14th Focal Point Forum of the Nairobi Work Programme on Biodiversity and Climate Change Adaptation
The Nairobi work programme on impacts, vulnerability and adaptation to climate change (NWP) is a knowledge-to-action hub on adaptation and resilience under the UN Framework Convention on Climate Change (UNFCCC). It supports countries in meeting their adaptation priorities, including formulating and implementing National Adaptation Plans (NAPs). The Focal Point Forum is one of the iterative steps in the NWP’s knowledge-to-action approach and provides an interactive space for dialogue and knowledge sharing among national governments, partner organizations, and thematic experts.
The 14th Focal Point Forum focused on biodiversity and climate change adaptation. It was organized in collaboration with the NWP thematic expert groups on oceans, and on biodiversity and adaptation.
High Level Opening Segment
Kakhaberi Mdivani, Vice Chair, Subsidiary Body for Scientific and Technological Advice (SBSTA), moderated this segment. In a keynote speech, David Cooper, Deputy Executive Secretary, Convention on Biological Diversity (CBD), underlined that the climate change and biodiversity crises are deeply intertwined, and that ecosystem-based approaches can help tackle these crises while also contributing to sustainable development.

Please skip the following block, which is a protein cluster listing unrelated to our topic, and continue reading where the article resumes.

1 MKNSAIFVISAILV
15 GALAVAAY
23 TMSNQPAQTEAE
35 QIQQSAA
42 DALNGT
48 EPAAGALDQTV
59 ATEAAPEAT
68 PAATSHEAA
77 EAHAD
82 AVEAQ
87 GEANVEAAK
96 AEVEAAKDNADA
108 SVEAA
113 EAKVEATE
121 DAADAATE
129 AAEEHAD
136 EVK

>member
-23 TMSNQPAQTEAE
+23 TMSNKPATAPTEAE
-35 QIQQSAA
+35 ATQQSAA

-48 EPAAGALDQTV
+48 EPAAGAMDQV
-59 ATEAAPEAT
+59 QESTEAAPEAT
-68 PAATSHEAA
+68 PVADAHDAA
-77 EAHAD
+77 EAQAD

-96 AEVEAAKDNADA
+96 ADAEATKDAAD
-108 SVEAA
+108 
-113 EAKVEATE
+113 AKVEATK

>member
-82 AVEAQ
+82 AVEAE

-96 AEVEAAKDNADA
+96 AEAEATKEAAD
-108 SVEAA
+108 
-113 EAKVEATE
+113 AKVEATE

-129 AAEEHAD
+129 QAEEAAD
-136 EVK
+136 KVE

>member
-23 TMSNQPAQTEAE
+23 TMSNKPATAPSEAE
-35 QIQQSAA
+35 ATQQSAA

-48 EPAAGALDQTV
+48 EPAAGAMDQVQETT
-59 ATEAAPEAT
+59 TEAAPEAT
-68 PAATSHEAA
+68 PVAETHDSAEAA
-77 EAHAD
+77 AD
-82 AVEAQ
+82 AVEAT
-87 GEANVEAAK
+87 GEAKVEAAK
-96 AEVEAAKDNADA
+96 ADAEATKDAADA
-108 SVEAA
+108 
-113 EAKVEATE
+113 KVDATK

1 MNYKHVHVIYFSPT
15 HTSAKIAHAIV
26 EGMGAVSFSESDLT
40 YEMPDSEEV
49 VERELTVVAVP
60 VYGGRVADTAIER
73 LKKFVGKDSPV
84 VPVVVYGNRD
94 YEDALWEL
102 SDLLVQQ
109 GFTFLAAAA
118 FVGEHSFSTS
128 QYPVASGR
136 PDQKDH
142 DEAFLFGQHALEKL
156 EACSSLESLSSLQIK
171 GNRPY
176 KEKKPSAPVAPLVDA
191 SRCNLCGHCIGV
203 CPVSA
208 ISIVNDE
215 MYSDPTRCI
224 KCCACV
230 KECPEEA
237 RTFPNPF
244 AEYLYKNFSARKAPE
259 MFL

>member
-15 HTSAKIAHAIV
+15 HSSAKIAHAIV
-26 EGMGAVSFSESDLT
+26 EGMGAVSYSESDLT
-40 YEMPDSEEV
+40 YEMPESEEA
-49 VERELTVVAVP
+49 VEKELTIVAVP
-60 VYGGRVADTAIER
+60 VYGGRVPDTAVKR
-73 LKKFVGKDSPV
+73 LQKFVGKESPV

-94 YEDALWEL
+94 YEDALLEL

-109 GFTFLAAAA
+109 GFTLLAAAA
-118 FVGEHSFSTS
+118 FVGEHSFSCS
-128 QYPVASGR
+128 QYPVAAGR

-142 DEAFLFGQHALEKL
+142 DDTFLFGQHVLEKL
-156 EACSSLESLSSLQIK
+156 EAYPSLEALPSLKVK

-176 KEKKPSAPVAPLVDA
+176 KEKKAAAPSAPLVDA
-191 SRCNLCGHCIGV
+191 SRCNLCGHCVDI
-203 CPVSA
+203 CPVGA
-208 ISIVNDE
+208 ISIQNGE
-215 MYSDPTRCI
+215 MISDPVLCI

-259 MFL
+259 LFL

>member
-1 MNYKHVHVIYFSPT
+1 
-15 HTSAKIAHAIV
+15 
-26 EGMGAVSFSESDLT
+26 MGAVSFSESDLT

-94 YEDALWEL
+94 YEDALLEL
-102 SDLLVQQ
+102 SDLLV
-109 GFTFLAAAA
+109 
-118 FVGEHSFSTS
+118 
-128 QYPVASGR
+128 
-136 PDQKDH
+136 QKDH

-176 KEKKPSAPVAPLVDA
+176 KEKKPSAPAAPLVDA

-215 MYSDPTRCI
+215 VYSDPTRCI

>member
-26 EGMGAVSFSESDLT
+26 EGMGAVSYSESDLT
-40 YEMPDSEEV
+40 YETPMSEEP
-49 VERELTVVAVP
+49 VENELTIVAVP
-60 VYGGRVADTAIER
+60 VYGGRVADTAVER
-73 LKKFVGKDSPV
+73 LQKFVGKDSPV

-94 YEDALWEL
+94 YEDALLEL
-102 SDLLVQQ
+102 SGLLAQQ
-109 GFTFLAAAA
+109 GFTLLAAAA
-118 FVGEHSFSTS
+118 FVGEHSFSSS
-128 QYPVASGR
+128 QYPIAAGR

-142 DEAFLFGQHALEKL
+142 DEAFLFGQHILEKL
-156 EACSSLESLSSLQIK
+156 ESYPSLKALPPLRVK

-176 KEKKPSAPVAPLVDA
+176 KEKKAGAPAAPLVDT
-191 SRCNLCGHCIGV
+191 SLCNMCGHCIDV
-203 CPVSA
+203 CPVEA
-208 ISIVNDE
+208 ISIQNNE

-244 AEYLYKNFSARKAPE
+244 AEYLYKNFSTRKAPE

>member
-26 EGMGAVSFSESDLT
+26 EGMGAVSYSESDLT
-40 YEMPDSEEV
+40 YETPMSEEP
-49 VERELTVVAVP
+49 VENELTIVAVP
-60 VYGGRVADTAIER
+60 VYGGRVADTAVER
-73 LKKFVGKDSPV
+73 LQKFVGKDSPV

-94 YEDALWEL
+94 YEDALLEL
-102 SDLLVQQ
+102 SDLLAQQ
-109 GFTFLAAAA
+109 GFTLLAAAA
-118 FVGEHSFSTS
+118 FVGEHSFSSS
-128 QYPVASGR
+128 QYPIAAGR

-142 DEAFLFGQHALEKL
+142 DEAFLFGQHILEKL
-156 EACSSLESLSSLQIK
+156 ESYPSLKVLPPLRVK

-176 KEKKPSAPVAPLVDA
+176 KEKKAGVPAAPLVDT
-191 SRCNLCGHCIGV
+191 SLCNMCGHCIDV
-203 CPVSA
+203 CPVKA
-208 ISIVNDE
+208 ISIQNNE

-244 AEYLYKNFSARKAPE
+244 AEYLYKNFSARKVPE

Tina Birmpili, Deputy Executive Secretary, UN Convention to Combat Desertification (UNCCD), stressed the need for investments, incentives, and actions on regenerative agriculture, urban planning, effectively-managed natural areas, and land-based investments that build green and blue infrastructure. She underlined that healthy, productive, and resilient land ecosystems should be the centerpiece of the global redesign, and will also create the jobs and livelihood opportunities required to be resilient. Birmpili highlighted the UNCCD’s Land Degradation Neutrality target and its “no net loss in land” approach, which, she said aligns, with NWP objectives and offers tangible synergies to boost adaptation in developing countries.
Vel Gnanendran, Climate and Environment Director, Foreign, Commonwealth & Development Office, UK, called for exploiting the win-wins linked to nature, adaptation, and biodiversity collectively. He said to reform the financial system to be more nature-positive, the UK COP 26 Presidency has been working on the Taskforce on Nature-related Financial Disclosures. He explained that the UK is also helping to make the multilateral development bank system more nature positive.